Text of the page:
With the construction of Mary Ann Cofrin Hall in 2001, the University of Wisconsin–Green Bay added a state-of-the-art teaching and lecture facility to the repertoire of academic core buildings dating from the 1970s and early 1980s. With its large panels of glass, light-colored facade material, and linear form, the building stands in contrast to the dark, dimly lit forms that define the majority of the campus’ architecture. In general, however, there is no speciﬁc architectural style or genre for campus buildings.
Two buildings are in various stages of planning for expansion, notably the Kress Events Center and the University Union. The design development for the Kress Events Center is occurring simultaneously with the Master Plan update.
The existing University Union building is in the conceptual stages of planning for an addition. While the current scope of the project will not necessitate additional utility capacity, future expansion may require the University to formulate a strategy to connect a spur from an existing tunnel or lay new tunnel to reach the University Union. It is desirable for any major utility project to occur to the west of the University Union through the proposed campus quad. This would remove the existing concourse connection between Cofrin Library and Student Services and open up the quad not only for pedestrians, but for a utility spur as well.
The number of classrooms, laboratories, and office spaces will be impacted by future decisions on the speciﬁcs of campus growth. The master plan explores academic building expansion locations that support the concept of connectivity and maintain a physical connection to the concourse system. Based on the Campus Spatial Diagram, all buildings within the academic core are defined by their connection to the concourse system. The campus must continue to weigh its commitment to the concourse system against rising maintenance and construction costs.
Proposed buildings are sited in an east-west orientation to take advantage of solar access. These buildings occur both as separate entities and as expansions to existing buildings; Student Services and Instructional Services invite vertical expansion while MAC Hall invites horizontal expansion. All academic buildings should be located along utility corridors and remain inside the Inner Loop Road, or within the campus core area as defined and depicted by the Campus Spatial Diagram.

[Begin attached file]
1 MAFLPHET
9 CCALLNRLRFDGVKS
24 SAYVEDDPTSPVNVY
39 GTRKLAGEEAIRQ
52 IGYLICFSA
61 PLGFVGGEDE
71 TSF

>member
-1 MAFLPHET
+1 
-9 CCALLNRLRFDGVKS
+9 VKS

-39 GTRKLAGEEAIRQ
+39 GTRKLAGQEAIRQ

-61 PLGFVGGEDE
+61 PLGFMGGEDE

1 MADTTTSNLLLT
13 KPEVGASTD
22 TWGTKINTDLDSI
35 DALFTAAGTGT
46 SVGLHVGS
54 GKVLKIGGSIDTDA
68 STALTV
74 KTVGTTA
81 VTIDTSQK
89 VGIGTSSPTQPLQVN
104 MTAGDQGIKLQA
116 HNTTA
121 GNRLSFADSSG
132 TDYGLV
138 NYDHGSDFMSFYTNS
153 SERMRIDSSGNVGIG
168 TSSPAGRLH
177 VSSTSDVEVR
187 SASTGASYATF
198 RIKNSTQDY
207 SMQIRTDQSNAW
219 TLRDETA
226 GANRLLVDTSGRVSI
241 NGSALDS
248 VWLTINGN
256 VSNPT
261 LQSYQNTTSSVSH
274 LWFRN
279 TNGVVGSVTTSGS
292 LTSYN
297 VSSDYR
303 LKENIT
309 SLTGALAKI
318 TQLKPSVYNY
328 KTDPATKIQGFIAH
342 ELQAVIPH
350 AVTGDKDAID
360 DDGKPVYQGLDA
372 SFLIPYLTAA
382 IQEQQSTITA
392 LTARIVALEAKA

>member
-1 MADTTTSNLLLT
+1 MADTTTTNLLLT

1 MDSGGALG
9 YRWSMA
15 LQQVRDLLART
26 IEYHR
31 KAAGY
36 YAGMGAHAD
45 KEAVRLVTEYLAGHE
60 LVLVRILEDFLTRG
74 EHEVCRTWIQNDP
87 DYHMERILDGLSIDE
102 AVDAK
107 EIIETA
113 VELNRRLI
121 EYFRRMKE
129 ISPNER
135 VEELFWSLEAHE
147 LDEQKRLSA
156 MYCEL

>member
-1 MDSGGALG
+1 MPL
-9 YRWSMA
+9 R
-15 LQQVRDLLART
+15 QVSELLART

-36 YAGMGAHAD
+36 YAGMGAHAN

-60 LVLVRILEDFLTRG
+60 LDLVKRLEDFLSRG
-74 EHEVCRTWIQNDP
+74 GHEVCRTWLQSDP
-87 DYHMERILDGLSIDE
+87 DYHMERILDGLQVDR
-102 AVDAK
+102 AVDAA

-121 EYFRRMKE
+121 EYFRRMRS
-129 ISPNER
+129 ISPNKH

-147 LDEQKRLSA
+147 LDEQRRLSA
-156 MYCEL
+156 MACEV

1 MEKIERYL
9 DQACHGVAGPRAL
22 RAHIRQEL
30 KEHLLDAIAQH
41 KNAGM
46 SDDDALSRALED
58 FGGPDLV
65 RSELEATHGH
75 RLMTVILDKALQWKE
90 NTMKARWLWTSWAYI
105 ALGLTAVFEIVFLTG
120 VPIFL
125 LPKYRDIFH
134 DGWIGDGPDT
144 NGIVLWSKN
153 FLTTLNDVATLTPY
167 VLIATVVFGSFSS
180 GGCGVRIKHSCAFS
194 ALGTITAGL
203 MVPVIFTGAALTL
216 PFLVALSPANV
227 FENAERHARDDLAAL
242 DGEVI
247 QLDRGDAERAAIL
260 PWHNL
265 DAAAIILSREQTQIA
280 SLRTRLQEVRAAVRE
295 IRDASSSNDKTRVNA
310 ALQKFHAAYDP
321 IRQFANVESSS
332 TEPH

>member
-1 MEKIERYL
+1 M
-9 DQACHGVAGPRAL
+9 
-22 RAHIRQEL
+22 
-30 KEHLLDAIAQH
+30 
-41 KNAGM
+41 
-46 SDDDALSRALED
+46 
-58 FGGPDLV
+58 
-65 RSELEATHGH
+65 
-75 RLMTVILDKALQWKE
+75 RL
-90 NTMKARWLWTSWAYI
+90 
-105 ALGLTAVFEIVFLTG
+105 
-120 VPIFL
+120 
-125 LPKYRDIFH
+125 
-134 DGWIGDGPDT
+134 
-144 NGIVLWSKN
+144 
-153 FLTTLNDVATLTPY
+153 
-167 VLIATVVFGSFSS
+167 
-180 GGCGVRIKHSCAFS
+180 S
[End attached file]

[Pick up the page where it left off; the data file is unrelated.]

UW-Green Bay currently has 25 residential units varying in nature from typical dorms to apartment suite-style living. Currently 37 percent of students live on cam-pus and there is a waiting list for this valued resource. The University hopes to increase on-campus housing options to accommodate 40 percent of its enrolled population.
Based on the straight-line projection for housing, the campus may add 1,965 beds. All housing expansion should occur in the campus mid-zone as defined by the Campus Spatial Diagram. Housing expansion depicted in the master plan is based on the most recent housing which provide approximately 313 GSF/bed. Housing is proposed in two locations to accommodate both traditional and non-traditional student residents and other, emerging types of campus housing.
Undergraduate housing expansion is located adjacent to the existing residential housing village to increase the density and feeling of a housing community. Concentrating undergraduate housing also recognizes the personnel and management limits of campus housing resources. Construction of housing in this area will require the cooperation and continued communication between UW-Green Bay and University Village Housing Incorporated (UVHI).
The master plan explores the option of a non-traditional student housing pod in the southwest section of campus. If the campus decides to increase its graduate or non-traditional student population, it may require a different type of housing that accommodates married students or students with families who require less support and fewer student services.